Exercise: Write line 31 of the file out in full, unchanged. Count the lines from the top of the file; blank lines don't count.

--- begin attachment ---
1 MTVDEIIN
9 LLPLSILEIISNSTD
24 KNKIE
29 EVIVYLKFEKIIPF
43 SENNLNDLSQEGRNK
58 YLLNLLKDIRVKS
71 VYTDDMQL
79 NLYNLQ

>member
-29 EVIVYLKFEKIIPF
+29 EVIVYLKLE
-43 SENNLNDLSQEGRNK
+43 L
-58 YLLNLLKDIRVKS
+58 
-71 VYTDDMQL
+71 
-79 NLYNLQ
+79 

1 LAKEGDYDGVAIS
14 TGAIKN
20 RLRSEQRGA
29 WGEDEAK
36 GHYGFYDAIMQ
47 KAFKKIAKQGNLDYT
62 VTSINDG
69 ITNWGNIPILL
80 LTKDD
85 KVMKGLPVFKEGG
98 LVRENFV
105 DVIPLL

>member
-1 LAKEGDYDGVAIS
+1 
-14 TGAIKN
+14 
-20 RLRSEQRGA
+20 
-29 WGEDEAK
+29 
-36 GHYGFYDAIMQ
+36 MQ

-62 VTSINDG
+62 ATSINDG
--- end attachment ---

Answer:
105 DVIPLL